• mild nausea (especially when you first start taking this medicine), vomiting, bloating, stomach cramps;
  • breast tenderness or swelling, nipple discharge;
  • freckles or darkening of facial skin, increased hair growth, loss of scalp hair;
  • changes in weight or appetite;
  • problems with contact lenses;
  • vaginal itching or discharge; or
  • changes in your menstrual periods, decreased sex drive.

This is not a complete list of side effects and others may occur. Call your doctor for medical advice about side effects. You may report side effects to FDA at 1-800-FDA-1088.

Read the entire detailed patient monograph for Desogen (Desogestrel and Ethinyl Estradiol Tablets) »

What is Prescribing information?

The FDA package insert formatted in easy-to-find categories for health professionals and clinicians.

Desogen FDA Prescribing Information: Side Effects
(Adverse Reactions)

SIDE EFFECTS

An increased risk of the following serious adverse reactions has been associated with the use of oral contraceptives (see WARNINGS):

  • Thrombophlebitis and venous
  • thrombosis with or without embolism
  • Arterial thromboembolism
  • Pulmonary embolism
  • Myocardial infarction
  • Cerebral hemorrhage
  • Cerebral thrombosis
  • Hypertension
  • Gallbladder disease
  • Hepatic adenomas or
  • benign liver tumors

There is evidence of an association between the following condi-tions and the use of oral contraceptives:

  • Mesenteric thrombosi
  • Retinal thrombosi

The following adverse reactions have been reported in patients receiving oral contraceptives and are believed to be drug-related:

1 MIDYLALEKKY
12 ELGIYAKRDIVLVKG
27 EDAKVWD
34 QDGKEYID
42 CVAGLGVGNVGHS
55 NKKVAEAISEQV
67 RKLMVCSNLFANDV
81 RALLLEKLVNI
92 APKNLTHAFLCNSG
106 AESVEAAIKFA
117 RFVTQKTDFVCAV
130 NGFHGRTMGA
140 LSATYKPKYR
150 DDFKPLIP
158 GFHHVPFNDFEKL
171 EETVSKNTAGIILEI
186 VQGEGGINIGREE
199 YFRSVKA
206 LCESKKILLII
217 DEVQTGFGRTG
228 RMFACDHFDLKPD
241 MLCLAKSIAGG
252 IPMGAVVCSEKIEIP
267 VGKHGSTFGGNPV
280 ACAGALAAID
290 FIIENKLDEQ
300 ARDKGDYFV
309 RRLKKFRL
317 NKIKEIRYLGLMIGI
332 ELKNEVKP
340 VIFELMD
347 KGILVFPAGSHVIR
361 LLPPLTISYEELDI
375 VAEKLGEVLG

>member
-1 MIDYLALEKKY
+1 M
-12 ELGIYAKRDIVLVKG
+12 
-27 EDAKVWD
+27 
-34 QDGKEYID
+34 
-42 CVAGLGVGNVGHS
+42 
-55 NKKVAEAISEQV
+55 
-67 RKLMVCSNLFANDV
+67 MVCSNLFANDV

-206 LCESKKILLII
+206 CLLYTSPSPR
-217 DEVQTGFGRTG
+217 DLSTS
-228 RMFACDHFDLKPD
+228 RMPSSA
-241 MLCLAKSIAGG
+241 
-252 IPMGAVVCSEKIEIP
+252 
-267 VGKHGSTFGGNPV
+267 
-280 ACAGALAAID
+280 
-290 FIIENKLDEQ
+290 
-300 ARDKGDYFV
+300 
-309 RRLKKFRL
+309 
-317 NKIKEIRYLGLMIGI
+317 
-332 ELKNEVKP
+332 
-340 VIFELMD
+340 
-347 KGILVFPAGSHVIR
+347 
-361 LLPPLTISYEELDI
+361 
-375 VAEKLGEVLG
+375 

• Nausea
  • Vomiting
  • Gastrointestinal symptoms
  • (such as abdominal cramps and bloating)
  • Breakthrough bleeding
  • Change in cervical
  • erosion and secretion
  • Diminution in lactation when given immediately postpartum
  • Cholestatic jaundice

  • Spotting
  • Change in menstrual flow
  • Amenorrhea
  • Temporary infertility after discontinuation of treatment
  • Edema
  • Melasma which may persist
  • Breast changes: tenderness,
  • enlargement, secretion
  • Change in weight (increase or decrease)
  • Migraine
  • Rash (allergic)
  • Mental depression
  • Reduced tolerance to carbohydrates
  • Vaginal candidiasis
  • Change in corneal curvature steepening)
  • Intolerance to contact lenses

The following adverse reactions have been reported in users of oral contraceptives and a causal association has been neither confirmed nor refuted:

  • Pre-menstrual syndrome
  • Cataracts
  • Changes in appetite
  • Cystitis-like syndrome
  • Headache
  • Nervousness
  • Dizziness
  • Hirsutism
  • Loss of scalp hair
  • Erythema multiforme
  • Erythema nodosum
  • Hemorrhagic eruption
  • Vaginitis
  • Porphyria
  • Impaired renal function
  • Hemolytic uremic syndrome
  • Acne
  • Changes in libido
  • Colitis
  • Budd-Chiari Syndrome

Read the entire FDA prescribing information for Desogen (Desogestrel and Ethinyl Estradiol Tablets) »

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Report Problems to the Food and Drug Administration

 

You are encouraged to report negative side effects of prescription drugs to the FDA. Visit the FDA MedWatch website or call 1-800-FDA-1088.